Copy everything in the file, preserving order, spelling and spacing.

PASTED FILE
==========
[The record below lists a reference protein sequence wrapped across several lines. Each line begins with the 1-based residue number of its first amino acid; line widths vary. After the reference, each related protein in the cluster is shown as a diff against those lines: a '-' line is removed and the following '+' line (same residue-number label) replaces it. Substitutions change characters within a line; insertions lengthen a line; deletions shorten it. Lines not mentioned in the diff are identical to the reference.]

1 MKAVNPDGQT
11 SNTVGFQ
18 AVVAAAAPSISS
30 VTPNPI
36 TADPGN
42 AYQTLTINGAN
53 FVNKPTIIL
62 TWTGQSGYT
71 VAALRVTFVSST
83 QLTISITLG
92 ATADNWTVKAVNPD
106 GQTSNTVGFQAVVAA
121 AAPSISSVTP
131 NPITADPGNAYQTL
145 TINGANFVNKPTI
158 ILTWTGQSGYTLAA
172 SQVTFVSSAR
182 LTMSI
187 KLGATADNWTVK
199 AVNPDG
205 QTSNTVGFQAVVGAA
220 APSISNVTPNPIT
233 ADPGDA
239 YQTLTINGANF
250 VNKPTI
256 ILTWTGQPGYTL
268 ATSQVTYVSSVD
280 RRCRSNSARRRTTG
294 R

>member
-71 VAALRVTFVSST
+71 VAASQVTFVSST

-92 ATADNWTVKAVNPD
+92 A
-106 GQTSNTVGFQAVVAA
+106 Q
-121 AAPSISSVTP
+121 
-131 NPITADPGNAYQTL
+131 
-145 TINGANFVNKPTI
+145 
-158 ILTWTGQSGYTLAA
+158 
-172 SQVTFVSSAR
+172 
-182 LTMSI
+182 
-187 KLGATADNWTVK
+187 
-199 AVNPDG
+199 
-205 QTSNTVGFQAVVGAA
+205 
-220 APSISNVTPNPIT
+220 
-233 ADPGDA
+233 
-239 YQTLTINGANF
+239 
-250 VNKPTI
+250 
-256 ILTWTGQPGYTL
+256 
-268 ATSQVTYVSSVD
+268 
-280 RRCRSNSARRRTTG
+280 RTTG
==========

[The record below lists a reference protein sequence wrapped across several lines. Each line begins with the 1-based residue number of its first amino acid; line widths vary. After the reference, each related protein in the cluster is shown as a diff against those lines: a '-' line is removed and the following '+' line (same residue-number label) replaces it. Substitutions change characters within a line; insertions lengthen a line; deletions shorten it. Lines not mentioned in the diff are identical to the reference.]

1 MKAVNPDGQT
11 SNTVGFQ
18 AVVAAAAPSISS
30 VTPNPI
36 TADPGN
42 AYQTLTINGAN
53 FVNKPTIIL
62 TWTGQSGYT
71 VAALRVTFVSST
83 QLTISITLG
92 ATADNWTVKAVNPD
106 GQTSNTVGFQAVVAA
121 AAPSISSVTP
131 NPITADPGNAYQTL
145 TINGANFVNKPTI
158 ILTWTGQSGYTLAA
172 SQVTFVSSAR
182 LTMSI
187 KLGATADNWTVK
199 AVNPDG
205 QTSNTVGFQAVVGAA
220 APSISNVTPNPIT
233 ADPGDA
239 YQTLTINGANF
250 VNKPTI
256 ILTWTGQPGYTL
268 ATSQVTYVSSVD
280 RRCRSNSARRRTTG
294 R

>member
-71 VAALRVTFVSST
+71 VAASQVTFVSST

-92 ATADNWTVKAVNPD
+92 A
-106 GQTSNTVGFQAVVAA
+106 Q
-121 AAPSISSVTP
+121 
-131 NPITADPGNAYQTL
+131 
-145 TINGANFVNKPTI
+145 
-158 ILTWTGQSGYTLAA
+158 
-172 SQVTFVSSAR
+172 
-182 LTMSI
+182 
-187 KLGATADNWTVK
+187 
-199 AVNPDG
+199 
-205 QTSNTVGFQAVVGAA
+205 
-220 APSISNVTPNPIT
+220 
-233 ADPGDA
+233 
-239 YQTLTINGANF
+239 
-250 VNKPTI
+250 
-256 ILTWTGQPGYTL
+256 
-268 ATSQVTYVSSVD
+268 
-280 RRCRSNSARRRTTG
+280 RTTG